Synoptic fluctuation of the Taiwan Warm Current in winter on the East China Sea shelf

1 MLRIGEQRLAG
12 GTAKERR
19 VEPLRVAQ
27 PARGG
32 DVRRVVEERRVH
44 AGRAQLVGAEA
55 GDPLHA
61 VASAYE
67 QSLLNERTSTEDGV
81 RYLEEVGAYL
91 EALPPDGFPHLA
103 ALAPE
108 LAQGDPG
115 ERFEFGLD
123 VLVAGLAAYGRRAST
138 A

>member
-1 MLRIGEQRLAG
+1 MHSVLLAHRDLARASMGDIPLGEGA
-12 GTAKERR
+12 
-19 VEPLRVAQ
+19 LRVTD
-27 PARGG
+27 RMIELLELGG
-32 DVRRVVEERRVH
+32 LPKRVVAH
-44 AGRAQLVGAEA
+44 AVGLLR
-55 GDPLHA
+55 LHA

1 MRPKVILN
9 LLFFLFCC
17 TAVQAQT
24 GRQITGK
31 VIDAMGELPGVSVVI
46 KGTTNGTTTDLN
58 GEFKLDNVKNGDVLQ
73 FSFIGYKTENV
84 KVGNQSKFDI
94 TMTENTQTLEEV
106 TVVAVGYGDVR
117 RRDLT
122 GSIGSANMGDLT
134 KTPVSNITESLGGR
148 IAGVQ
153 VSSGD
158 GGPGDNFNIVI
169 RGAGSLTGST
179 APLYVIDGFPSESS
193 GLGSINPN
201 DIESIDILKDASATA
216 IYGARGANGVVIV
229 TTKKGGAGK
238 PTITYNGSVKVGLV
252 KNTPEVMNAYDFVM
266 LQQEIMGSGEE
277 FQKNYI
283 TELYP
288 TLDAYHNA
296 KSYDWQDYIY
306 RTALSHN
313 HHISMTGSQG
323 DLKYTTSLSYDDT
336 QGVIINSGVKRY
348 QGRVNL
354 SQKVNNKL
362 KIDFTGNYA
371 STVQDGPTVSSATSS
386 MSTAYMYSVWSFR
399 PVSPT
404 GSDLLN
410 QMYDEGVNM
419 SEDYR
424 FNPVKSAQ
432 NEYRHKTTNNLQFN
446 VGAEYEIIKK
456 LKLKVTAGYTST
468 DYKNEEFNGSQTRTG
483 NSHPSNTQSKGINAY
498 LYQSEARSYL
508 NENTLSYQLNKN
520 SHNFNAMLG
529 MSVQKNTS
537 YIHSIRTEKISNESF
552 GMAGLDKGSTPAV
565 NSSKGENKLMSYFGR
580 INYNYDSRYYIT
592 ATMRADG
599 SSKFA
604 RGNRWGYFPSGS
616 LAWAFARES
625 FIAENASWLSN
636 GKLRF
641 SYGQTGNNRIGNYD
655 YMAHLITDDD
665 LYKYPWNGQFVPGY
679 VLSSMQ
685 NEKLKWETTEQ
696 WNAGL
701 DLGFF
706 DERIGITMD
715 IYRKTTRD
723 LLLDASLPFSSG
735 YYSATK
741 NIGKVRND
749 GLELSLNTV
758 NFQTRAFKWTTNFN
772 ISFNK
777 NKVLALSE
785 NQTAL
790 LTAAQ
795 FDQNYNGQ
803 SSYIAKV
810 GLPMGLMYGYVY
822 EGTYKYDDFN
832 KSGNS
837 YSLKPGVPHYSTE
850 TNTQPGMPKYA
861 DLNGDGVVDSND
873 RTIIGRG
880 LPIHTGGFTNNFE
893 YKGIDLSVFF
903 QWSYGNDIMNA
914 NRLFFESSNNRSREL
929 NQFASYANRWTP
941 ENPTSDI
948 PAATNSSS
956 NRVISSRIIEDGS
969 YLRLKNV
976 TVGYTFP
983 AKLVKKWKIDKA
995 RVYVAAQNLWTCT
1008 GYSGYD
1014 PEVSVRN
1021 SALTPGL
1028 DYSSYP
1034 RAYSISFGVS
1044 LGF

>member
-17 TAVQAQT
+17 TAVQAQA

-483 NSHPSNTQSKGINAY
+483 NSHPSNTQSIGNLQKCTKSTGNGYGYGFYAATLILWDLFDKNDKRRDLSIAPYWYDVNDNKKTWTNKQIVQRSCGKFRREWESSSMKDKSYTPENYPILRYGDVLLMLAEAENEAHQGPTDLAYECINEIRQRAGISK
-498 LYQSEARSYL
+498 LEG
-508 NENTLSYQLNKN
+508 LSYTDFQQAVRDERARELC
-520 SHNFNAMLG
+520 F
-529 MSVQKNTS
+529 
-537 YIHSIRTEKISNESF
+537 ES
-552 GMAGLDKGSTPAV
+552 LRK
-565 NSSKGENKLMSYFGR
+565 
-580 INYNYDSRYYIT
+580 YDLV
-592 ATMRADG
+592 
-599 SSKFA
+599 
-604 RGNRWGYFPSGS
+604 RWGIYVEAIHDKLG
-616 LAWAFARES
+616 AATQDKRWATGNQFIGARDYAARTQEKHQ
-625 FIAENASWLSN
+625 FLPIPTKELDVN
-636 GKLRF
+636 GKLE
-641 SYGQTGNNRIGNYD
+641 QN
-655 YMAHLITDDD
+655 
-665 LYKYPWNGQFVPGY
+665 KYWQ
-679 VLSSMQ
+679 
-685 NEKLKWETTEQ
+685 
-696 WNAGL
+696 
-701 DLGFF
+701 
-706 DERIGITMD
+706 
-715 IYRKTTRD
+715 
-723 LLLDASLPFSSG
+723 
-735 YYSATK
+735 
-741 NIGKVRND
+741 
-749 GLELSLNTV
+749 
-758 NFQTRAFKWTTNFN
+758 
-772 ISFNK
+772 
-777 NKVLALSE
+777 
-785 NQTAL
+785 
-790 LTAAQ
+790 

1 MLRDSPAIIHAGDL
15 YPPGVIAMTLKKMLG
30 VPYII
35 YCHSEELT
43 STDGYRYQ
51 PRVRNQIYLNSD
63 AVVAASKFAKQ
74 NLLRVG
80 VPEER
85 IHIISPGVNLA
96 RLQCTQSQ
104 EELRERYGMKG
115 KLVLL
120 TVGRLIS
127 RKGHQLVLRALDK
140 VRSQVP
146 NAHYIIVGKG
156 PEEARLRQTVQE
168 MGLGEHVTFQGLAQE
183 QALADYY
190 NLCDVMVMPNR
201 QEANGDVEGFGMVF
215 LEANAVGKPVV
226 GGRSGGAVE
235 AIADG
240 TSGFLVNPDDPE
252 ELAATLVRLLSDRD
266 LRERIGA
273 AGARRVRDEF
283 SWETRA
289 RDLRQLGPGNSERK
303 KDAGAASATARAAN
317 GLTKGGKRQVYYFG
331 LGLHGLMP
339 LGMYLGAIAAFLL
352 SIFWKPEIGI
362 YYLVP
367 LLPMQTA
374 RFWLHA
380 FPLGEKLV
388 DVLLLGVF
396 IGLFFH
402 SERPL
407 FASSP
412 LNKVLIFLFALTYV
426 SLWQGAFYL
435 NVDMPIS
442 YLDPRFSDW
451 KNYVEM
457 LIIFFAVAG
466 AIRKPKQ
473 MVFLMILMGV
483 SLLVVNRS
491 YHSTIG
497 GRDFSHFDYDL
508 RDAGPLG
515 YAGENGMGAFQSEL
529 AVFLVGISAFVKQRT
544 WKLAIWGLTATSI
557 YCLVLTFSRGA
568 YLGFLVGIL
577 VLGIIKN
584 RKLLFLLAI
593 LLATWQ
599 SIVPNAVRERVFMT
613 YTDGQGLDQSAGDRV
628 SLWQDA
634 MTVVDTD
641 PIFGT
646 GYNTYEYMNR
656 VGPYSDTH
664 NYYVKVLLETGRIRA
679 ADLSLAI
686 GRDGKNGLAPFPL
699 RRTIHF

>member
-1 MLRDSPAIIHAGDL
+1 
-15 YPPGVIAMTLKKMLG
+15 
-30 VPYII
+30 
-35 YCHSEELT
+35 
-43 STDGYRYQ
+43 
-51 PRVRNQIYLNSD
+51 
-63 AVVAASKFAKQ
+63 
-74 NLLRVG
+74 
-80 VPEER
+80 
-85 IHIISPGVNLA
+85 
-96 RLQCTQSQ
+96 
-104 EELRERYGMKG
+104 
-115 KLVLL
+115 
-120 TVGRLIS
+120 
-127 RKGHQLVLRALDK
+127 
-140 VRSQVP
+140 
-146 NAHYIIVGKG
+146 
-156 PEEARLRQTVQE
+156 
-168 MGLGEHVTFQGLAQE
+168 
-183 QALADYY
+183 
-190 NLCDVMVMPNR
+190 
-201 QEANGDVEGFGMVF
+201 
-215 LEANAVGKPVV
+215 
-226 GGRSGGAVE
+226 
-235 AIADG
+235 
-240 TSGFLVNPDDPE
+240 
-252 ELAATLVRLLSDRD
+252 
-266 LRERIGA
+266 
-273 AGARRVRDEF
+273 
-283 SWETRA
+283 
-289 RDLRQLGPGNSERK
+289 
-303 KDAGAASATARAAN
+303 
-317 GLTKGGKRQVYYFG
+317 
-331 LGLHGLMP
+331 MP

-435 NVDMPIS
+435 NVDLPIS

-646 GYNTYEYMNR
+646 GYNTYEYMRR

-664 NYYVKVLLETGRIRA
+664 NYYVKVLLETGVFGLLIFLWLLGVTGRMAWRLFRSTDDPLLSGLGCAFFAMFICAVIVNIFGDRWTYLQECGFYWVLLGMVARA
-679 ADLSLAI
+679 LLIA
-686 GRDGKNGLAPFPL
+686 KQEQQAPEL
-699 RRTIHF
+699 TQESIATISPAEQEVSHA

Abstract. The seasonal mean and synoptic fluctuation of the wintertime Taiwan Warm Current (TWC) were investigated using a well-validated finite volume community ocean model. The spatial distribution and dynamics of the synoptic fluctuation were highlighted. The seasonal mean of the wintertime TWC has two branches: an inshore branch between the 30 and 100 m isobaths and an offshore branch between the 100 and 200 m isobaths. The Coriolis term is much larger than the inertia term and is almost balanced by the pressure gradient term in both branches, indicating geostrophic balance of the mean current. Two areas with significant fluctuations of the TWC were identified during wintertime. One of the areas is located to the north of Taiwan with velocities varying in the cross-shore direction. These significant cross-shore fluctuations are driven by barotropic pressure gradients associated with the intrusion of the Taiwan Strait Current (TSC). When a strong TSC intrudes to the north of Taiwan, the isobaric slope tilts downward from south to north, leading to a cross-shore current from the coastal area to the offshore area. When the TSC intrusion is weak, the cross-shore current to the north of Taiwan is directed from offshore to inshore. The other area of significant fluctuation is located in the inshore area between the 30 and 100 m isobaths. The fluctuations are generally strong both in the alongshore and cross-shore directions, in particular at the latitudes 26.5 and 28° N. Wind affects the synoptic fluctuation through episodic events. When the northeasterly monsoon prevails, the southwestward Zhe-Min coastal current dominates the inshore area associated with a deepening of the mixed layer. When the winter monsoon is weakened or the southwesterly wind prevails, the northeastward TWC dominates in the inshore area.